How to deal with cannabis in the workplace

The consumption, possession and cultivation of cannabis may have been decriminalised in certain circumstances, but the order of the Constitutional Court certainly has no bearing on the rules of the workplace.

South Africa has joined the ranks of 33 other countries who have decriminalised the use of cannabis. 

In South Africa it will only be legal to grow and consume cannabis for private use, in private. 

The workplace can under no circumstances be considered “private”, including the private vehicles of employees in the parking lot, or the restrooms – even if people may have a legitimate expectation of privacy, it remains public places, frequented by other people. 

Gavin Stansfield, a director of law firm Cliffe Dekker Hofmeyr’s employment practice, says employees will not be committing a criminal offence if they are smoking cannabis at home. 

But it will become a problem if they arrive at work under the influence of an intoxicating substance. 

Health and safety 

“If the nature of your employment is such that you are governed by occupational health and safety legislation, which says you may not operate a certain type of machine under the influence of an intoxicating substance, and you do come to work under the influence and operate that machine, it will be a criminal offence. 

It will be a breach of the specific health and safety regulations,” says Stansfield.

He says even if an employee is not governed by health and safety legislation, people coming to the workplace under the influence will be committing a breach of their contract of employment.

“I am sure there will be an implied term (in the contract) that says you are not allowed to work under the influence of an intoxicating substance.” 

People may then be subjected to a disciplinary process. 

It is worthwhile to review current policies to ensure that companies deal with the issue of cannabis use in the workplace.  

Anastasia Vatalidis, head of Werksmans Attorneys’ labour and employment practice, says the use of cannabis and the impact of using it in the workplace should be seen in the same light as the use of alcohol.

“Adults are perfectly entitled to consume alcohol anywhere – but simply because it is not criminalised doesn’t mean that it would be permissible in a working environment.”

Clear policies

Employers must have clear policies that set out the rules with regards to the use of alcohol or any other intoxicating substance – which now include cannabis.

“The rules should not be different for cannabis than for any other intoxicating substance. Employees cannot arrive at work under the influence of any intoxicating substance, nor can they consume any intoxicating substance while at work.”

Employers are well advised to clarify the position – so that employees are informed about the consequences should they arrive under the influence of any intoxicating substance, including cannabis. 

Vatalidis anticipates some challenges around the enforcement of cannabis use. 

Cigarettes are not regarded as an intoxicating substance; employees may smoke a cigarette in their car before they arrive for work. 

Therefore there might well be the argument that an employee smoked a cigarette, and not cannabis, and is not intoxicated.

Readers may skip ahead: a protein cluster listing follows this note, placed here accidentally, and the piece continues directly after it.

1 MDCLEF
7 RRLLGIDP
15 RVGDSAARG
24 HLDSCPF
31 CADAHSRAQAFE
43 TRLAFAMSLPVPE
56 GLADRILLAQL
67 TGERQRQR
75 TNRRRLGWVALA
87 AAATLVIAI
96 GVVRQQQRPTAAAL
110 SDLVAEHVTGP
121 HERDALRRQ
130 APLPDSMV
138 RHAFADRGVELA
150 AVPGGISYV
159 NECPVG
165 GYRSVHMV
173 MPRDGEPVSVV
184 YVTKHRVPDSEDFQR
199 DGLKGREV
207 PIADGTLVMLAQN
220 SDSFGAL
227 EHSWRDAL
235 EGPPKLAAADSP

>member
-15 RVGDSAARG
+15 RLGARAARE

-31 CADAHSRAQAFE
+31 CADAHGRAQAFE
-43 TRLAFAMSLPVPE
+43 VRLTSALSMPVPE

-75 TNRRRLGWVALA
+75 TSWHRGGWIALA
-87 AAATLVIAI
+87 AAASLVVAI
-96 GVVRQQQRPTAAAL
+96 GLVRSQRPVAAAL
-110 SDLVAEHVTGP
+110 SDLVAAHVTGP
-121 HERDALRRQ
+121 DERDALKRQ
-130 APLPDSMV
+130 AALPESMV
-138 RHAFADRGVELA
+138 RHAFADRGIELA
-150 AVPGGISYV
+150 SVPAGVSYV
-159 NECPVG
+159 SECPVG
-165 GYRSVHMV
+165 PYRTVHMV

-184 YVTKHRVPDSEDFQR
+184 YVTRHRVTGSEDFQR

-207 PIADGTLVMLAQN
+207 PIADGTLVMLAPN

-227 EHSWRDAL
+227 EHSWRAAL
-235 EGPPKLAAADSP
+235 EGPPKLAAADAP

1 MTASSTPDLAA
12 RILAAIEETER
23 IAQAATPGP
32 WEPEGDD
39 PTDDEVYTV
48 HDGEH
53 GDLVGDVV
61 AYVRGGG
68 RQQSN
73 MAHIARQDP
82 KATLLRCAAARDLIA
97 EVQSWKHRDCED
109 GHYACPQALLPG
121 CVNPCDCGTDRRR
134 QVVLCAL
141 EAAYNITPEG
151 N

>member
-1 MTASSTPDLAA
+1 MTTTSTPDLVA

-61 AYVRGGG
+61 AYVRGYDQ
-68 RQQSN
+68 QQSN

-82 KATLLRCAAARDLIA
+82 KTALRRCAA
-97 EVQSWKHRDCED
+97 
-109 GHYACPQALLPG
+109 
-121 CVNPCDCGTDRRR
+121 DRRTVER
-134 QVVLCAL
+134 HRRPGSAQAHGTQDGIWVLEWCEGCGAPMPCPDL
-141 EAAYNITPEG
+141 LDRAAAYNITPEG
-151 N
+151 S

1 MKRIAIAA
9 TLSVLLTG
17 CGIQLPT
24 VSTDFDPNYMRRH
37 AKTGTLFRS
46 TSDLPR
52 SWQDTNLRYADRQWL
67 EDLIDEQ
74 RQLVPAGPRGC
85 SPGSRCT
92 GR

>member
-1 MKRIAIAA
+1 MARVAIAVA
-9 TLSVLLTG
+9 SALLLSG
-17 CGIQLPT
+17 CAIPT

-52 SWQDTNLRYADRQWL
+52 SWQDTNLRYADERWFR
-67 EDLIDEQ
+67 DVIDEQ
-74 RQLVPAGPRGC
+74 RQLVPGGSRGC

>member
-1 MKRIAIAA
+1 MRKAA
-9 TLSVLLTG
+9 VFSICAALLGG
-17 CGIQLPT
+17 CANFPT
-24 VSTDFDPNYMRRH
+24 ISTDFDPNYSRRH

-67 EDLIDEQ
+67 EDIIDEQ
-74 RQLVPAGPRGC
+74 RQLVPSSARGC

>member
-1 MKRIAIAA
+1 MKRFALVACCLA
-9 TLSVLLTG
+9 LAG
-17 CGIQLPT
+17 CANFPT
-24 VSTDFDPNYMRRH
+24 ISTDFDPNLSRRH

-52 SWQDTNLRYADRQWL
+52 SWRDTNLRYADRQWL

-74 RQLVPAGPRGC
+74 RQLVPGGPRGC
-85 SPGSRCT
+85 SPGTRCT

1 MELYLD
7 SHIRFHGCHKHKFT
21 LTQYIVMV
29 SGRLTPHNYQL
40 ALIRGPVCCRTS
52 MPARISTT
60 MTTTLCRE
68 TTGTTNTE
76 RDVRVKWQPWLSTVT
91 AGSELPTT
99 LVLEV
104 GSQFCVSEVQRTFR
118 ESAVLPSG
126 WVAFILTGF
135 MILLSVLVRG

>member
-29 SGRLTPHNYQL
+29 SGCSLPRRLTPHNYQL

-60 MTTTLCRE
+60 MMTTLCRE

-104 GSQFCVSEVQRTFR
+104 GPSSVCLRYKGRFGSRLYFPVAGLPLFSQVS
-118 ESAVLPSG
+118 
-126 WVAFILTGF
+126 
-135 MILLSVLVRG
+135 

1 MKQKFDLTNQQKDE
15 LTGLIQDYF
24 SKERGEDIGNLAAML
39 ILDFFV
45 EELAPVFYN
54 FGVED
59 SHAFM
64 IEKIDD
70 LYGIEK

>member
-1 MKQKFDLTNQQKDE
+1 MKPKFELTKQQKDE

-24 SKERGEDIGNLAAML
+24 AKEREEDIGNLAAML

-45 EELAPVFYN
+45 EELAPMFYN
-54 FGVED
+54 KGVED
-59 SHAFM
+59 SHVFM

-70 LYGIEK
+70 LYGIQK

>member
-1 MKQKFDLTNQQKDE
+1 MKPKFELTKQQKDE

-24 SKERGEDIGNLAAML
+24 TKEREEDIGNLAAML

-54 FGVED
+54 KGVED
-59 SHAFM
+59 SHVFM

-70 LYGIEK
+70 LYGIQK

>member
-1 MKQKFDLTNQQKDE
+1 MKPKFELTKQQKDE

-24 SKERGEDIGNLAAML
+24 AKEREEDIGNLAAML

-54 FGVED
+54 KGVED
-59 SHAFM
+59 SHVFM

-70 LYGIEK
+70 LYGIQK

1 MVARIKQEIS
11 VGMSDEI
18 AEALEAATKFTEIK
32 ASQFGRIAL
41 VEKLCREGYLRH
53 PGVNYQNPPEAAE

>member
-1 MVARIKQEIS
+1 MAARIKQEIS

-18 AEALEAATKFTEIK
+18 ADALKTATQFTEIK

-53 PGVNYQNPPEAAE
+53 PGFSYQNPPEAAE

“Employers will have to train their line managers and security personnel to be able to draw a distinction between someone who may have smoked something or consumed something, including cannabis, who is under the influence of intoxicating substances while at work.”

Stansfield says the Constitutional Court has left it to the legislature (Parliament) to determine the level that can be considered for private consumption, as well as the amount that a person will be allowed to legally have in their possession (before it is considered as dealing). 

Immediate state of intoxication

“The testing for cannabis is going to be a prime factor for employers going forward,” says Stansfield.

According to Stansfield, there is no reliable test that is able to determine “the immediate state of intoxication” for cannabis as with a breathalyser test for alcohol.

There are several tests to determine if it is in your bloodstream (urine, saliva and hair follicles), but it could be that an employee smoked it at the start of the weekend and it still shows on Monday.  

Cannabinoids attach to the fat cells in the body. Some people may still test positive for marijuana up to a month after having consumed it, depending on how prolific the use is. 

Infrequent users may still test positive between three to seven days since they last used it. 

Stansfield says it is going to pose an enormous problem for employers to determine with the use of a “test off the shelf” the immediate state of intoxication, as there will be a lot of false positives. 

“Unlike alcohol, the effects of cannabis use on the employee’s ability to perform in the workplace are not as well-known,” says Stansfield.  

The balance of probability 

Managers must be aware of “visible symptoms” of intoxication – bloodshot eyes, dry mouth, aggression, paranoia and the smell of cannabis smoke.

Incidents should be well-recorded for use in disciplinary action, he says. 

Vatalidis says signs of slurred speech, swaying, or an uncharacteristic untidiness of a person are tried and tested criteria to determine intoxication on a balance of probability. 

She says the nature of the intoxicating substance, whether it is cannabis or any other prohibited substance, is not important. All cases are treated the same.

Cannabis has been around for a long time, says Vatalidis. 

“I do not think the change in legislation is going to open the floodgates for abuse or problems in the workplace.” 

Time will tell.

This article originally appeared in the 11 October edition of finweek. Buy and download the magazine here or subscribe to our newsletter here.

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